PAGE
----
The first Japanese-born pitcher to appear in the World Series appeared unimpressed by his own historic moment last night. But then, that has been the demeanor reliever Hideki Okajima has adopted since he made the decision to follow his more celebrated countryman, Daisuke Matsuzaka, to this strange and wonderful ballpark, where everything seemingly has a nickname: the Wall, the pole, even the hot dogs.
Okajima has not spent the better part of his career yearning to achieve validation in America's major leagues. He did not arrive with Dice-K's résumé or the burden of the weighty expectations that accompanied it. He wasn't focused on garnering international baseball platitudes. He wasn't bent on carrying the torch for his countrymen.
In fact, he wasn't quite sure he wanted to pitch in the United States at all.
And yet, there he was, carving out some dirt on the Fenway mound last night, with two on and one out in the sixth, and his team, the Boston Red Sox, attempting to protect a precarious 2-1 lead over the Colorado Rockies in Game 2 of the World Series.
The ball had been entrusted to him by manager Terry Francona. The lead had been entrusted to him by the starting pitcher, Curt Schilling, who had thrown just 81 pitches when Francona signaled for the switch after the righthander walked Todd Helton.
What was this 31-year-old from Kyoto thinking when he found himself in such a pressure situation? It is hard for us to know sometimes. He does not speak the language, so he must rely on others to talk and to translate, and to annunciate for him.
But what Okajima demonstrated last night can be understood in any language. When you dominate, you don't need to say much.
Your pitching line says it all.
So here it is: 2 1/3 innings without giving up a hit, a run, or allowing a base runner. Okey punched out four batters during his critical juncture in this game, and bridged the way for Jonathan Papelbon to close out the victory.
"Okajima was perfect, just absolutely perfect - every single pitch," lauded Schilling after the win. "And that's a hell of a lineup to go through."
"He was awesome," gushed fellow reliever Mike Timlin, who once held the job Okajima has mastered for the Sox this season. "His arm speed was great on every pitch. His heater was great. I haven't seen him throw the ball like that in three months."
The key was Okajima's command. After falling behind to the initial batter he faced, Garrett Atkins (whom he coaxed into grounding out to first), Okajima began firing strikes. He needed just three pitches to strike out Brad Hawpe to end the sixth.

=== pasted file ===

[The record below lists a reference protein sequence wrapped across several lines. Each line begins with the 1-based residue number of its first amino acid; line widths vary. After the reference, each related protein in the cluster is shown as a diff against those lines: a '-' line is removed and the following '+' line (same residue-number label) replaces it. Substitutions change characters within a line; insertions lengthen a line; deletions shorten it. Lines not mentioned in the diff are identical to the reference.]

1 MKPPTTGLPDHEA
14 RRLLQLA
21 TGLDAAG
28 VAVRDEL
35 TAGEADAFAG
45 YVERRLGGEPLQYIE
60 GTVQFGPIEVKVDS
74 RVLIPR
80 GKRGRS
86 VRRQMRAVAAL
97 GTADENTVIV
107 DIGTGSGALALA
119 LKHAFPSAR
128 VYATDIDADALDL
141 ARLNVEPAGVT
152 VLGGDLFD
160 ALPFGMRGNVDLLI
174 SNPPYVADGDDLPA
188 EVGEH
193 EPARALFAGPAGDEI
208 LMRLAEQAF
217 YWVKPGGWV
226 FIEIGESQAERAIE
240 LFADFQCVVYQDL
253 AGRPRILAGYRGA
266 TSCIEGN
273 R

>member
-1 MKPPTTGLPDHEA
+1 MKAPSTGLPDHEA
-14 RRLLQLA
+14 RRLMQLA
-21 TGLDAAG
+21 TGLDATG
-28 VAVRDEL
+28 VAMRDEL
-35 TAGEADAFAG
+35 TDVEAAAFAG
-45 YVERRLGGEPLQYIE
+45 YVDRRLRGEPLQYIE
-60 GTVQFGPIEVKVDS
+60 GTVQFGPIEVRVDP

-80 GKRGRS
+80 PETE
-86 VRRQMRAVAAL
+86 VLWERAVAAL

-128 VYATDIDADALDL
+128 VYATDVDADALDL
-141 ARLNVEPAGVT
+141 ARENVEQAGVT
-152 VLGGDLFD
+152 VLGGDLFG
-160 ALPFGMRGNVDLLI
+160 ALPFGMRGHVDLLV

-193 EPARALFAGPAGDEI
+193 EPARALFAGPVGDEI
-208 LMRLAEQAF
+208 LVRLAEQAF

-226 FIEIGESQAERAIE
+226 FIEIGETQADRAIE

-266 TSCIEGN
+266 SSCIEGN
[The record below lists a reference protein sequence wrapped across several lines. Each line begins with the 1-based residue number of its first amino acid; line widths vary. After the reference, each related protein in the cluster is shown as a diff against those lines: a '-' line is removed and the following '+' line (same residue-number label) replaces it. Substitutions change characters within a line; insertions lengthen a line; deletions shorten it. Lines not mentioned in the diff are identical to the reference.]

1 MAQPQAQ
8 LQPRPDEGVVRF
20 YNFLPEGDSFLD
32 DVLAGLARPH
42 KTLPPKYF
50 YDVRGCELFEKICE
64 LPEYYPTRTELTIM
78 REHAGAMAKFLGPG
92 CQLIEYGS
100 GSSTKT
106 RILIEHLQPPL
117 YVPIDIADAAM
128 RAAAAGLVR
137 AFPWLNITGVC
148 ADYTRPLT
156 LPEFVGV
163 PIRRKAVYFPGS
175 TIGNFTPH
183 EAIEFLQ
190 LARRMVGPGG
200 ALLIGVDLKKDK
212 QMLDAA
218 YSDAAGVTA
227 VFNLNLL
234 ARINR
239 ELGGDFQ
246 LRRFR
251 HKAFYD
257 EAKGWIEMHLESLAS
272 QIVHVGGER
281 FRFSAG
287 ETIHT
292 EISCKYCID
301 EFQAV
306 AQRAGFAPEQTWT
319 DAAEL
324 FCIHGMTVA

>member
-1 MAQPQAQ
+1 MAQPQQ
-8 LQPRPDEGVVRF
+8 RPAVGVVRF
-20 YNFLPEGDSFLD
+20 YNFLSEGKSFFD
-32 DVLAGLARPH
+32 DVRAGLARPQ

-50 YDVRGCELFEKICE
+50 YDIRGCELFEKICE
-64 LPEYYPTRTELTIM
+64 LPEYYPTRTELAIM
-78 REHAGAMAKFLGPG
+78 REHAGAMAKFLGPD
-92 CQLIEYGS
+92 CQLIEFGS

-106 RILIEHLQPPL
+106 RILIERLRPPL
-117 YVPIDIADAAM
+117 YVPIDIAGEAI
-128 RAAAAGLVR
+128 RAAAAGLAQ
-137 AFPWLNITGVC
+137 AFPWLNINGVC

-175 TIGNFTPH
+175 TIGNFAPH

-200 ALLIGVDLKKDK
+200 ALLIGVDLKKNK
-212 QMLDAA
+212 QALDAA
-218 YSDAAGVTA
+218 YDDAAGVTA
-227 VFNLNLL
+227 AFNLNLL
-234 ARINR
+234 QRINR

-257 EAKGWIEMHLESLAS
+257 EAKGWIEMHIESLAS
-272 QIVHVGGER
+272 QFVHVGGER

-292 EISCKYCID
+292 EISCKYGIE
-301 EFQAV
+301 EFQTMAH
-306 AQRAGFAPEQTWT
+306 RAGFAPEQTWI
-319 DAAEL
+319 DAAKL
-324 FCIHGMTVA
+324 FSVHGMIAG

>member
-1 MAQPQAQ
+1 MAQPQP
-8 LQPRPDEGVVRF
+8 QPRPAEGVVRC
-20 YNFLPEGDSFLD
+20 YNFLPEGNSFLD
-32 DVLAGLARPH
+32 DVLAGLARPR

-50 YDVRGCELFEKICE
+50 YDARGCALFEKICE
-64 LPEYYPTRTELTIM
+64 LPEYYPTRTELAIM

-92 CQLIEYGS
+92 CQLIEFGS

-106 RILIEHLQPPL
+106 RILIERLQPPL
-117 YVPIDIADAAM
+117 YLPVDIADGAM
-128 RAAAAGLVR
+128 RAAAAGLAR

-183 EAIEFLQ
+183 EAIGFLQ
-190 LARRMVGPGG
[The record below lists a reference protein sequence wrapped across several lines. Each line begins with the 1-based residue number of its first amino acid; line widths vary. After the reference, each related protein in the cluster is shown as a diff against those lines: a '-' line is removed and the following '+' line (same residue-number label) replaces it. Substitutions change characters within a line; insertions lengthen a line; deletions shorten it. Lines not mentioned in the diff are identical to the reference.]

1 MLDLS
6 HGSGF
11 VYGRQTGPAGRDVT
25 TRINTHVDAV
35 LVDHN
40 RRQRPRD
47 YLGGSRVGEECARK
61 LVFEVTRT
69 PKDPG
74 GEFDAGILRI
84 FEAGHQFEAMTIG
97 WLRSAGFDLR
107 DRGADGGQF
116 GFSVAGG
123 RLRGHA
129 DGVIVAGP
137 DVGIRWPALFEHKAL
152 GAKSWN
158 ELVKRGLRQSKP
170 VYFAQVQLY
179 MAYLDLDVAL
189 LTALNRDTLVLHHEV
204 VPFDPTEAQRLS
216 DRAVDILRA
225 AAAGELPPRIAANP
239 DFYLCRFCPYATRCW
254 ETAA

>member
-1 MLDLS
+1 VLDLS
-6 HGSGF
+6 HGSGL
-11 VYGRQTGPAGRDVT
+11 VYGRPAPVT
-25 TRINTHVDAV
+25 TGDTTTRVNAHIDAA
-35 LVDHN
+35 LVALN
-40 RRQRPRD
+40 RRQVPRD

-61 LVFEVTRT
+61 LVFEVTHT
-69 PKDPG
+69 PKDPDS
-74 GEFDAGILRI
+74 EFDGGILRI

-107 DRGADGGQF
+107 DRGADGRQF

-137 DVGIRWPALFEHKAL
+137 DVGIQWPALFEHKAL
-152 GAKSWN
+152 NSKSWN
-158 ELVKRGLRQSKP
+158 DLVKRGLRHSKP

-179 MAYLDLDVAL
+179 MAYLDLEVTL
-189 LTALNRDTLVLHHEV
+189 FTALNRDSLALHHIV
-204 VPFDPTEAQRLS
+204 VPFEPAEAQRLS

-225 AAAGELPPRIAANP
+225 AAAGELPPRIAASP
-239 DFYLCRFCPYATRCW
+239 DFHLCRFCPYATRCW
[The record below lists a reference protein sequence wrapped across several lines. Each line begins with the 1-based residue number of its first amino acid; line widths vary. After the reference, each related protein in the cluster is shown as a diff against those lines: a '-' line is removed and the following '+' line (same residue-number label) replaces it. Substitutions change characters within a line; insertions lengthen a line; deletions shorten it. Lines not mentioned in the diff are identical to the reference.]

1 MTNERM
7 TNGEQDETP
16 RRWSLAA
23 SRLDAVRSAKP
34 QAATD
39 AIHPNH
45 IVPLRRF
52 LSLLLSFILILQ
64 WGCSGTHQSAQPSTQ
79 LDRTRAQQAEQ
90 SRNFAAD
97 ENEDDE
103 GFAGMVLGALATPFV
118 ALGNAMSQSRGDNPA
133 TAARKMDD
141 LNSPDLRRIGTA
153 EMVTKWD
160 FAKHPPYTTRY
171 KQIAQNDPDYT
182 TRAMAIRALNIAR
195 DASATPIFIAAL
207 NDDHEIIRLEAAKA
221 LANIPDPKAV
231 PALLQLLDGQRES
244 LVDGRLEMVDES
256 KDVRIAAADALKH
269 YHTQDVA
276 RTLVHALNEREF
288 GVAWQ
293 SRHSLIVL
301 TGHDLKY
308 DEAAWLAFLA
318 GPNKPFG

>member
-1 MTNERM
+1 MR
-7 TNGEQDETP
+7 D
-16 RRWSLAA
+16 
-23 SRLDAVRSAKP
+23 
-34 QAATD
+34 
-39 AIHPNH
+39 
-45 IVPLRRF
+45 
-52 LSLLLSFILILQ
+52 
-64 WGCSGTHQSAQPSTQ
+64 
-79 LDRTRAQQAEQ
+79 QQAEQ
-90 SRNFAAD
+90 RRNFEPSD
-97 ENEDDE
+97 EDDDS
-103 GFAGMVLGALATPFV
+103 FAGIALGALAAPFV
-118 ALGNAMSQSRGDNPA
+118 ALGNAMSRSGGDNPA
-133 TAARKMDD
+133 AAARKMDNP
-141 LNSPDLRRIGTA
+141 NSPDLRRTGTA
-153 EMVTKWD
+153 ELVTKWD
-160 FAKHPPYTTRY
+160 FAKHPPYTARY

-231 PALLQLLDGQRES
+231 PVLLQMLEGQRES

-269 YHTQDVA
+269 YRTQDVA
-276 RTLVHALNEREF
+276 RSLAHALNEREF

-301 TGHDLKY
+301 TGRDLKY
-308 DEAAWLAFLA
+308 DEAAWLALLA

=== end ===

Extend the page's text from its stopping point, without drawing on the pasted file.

He induced shortstop Troy Tulowitzki into a fly ball to right on the first pitch in the seventh. He needed only four pitches to eliminate the next batter, Yorvit Torrealba, with a ground ball to short. And then he punched out DH Ryan Spilborghs to end the inning on five pitches. He refused to saddle himself with any Youkilis-type battles with Rockies batters.
In the eighth, Okajima caught Willy Taveras looking at strike three. And, by the time he struck out Kaz Matsui on an 84-mile-per-hour changeup, Papelbon was warm and ready to take the baton to finish off this bullpen relay.
"If Okey doesn't throw as many strikes as he did, he wouldn't have been able to stay out there as long as he did," said Francona. "He was so good. His command was spectacular. It set up the whole game fo rus."
Although it was Matsuzaka who arrived in this country with all the platitudes in tow, in the early part of the season, it was Okajima who surprised many with his performance. Initially viewed as an afterthought, he quickly became a key member of the bullpen. But as the long season dragged on, Okajima began dragging with it.
The club made a decision in the final weeks to reduce his workload, monitor his innings, and try to give him a chance to rejuvenate. From Timlin's vantage point, at least, it worked.
"I think that rest really helped," Timlin said. "Okey's not used to our season. He might have been a little tired. What I like about him is he doesn't try to do what he can't do. He doesn't put too much pressure on himself.
"When things don't go well, he doesn't hold onto it. He's got a great reliever's mentality. It's awesome."
The bullpen, with Timlin leading the charge, has created their own little universe within the ball club this season. They designated a toy stuffed parrot as their mascot, and were horrified last week when it briefly disappeared. Okajima had grown accustomed to rubbing the parrot for luck before he took the mound. It was a small way of being able to make a young man from a foreign land who speaks a different language to feel part of things.
"It's not easy, what he's trying to do," said reliever Eric Gagné. "I lived in Japan for a while, and you don't realize how taxing it is to be dealing with a different culture, a different language.
"In this case, he's also dealing with a big, big adjustment to the major leagues here. The little stuff we do makes him feel part of it. It makes him feel like he's home."
It remains to be seen how long Okajima will enjoy the comforts of this strange ballpark with its odd nicknames and its quirky customs. That's a worry for another day. As long as he's planning on sticking around through the end of the Series, that's all anyone in his clubhouse cares about for now.
Jackie MacMullan is a Globe columnist. She can be reached at firstname.lastname@example.org.